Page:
The International Olympic Committee (IOC) is set to meet with both esports companies and players at a summit in Lausanne, Switzerland. In an interview with sport1, Thomas Bach, President of IOC explained that a one-day esports summit will take place in the latter part of July.
The purpose of this summit is “to enter into a dialogue with the gaming industry and the athletes, and in due course, approach the stakeholders of the Olympic Movement again,” explained Bach.
Bach was clear in his view that the Olympics hasn’t, and never will, stand for – or promote – violence. Games such as Counter-Strike: Global Offensive heavily involve shooting and the involvement of ‘terrorists’, which could well be an obstacle for esports in terms of entering mainstream places such as the Olympics. “We need to draw a red line and make it clear that killer games can never be part of the Olympic Movement,” said Bach.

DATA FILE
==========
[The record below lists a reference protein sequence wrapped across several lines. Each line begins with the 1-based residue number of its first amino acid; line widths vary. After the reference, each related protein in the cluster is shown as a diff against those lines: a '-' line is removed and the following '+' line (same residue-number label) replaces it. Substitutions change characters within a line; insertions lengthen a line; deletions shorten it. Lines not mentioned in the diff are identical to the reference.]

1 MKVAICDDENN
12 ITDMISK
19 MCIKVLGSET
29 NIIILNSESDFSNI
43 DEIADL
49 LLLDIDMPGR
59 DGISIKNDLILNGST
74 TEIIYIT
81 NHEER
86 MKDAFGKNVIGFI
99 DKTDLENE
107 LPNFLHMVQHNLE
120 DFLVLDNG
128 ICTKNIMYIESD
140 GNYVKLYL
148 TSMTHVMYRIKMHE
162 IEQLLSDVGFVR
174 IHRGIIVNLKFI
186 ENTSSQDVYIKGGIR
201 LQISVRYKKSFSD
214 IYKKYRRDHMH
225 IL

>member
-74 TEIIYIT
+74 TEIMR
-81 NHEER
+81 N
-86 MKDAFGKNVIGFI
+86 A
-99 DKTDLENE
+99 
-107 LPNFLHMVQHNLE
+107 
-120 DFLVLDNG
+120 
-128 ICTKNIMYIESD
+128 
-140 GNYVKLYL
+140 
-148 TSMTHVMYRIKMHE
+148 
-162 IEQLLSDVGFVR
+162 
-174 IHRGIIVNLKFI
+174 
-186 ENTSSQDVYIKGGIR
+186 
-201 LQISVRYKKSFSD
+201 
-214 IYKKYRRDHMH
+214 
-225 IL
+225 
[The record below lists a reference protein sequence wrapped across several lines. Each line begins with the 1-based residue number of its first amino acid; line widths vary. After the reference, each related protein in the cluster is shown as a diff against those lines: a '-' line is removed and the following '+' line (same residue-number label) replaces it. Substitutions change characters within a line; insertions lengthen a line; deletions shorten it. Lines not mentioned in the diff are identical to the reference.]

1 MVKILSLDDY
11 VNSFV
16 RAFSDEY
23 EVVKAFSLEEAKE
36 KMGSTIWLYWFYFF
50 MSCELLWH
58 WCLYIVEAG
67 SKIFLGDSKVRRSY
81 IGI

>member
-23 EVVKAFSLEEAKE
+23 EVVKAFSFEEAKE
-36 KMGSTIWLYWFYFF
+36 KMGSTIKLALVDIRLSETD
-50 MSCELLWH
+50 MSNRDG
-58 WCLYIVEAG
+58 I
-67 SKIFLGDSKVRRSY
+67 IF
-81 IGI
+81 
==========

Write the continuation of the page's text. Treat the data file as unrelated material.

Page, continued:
He added: “esports is clearly an exciting and growing sector in which millions of young people worldwide regularly engage in. The Olympic movement cannot ignore such a phenomenon by any means.”
Just earlier this week it was revealed that six titles would be used to highlight esports as an Official Demonstration Sport at the 2018 Asian Games. This competition is recognised by the IOC as the second largest event of its kind, dwarfed only by the Olympics itself.
This summit won’t be the first interaction between Olympic figures and esports. Their organisation supported IEM PyeongChang ahead of the Olympic Winter Games, and esports was officially recognised as a sport by the IOC in November 2017. The Olympic Channel planned to utilise esports to engage young audiences after the Pyeongchang Olympics, too.
Esports Insider says: Esports is snowballing and is becoming way too popular for those in traditional sports to ignore it, as proven by the increasingly-frequent dialogue between gaming and those behind the Olympics. With the organisation’s strong stance on having no violence involved, it does beg the question as to whether CS:GO – one of the most popular esports titles – would automatically be illegible for selection should the IOC choose to embrace the sport.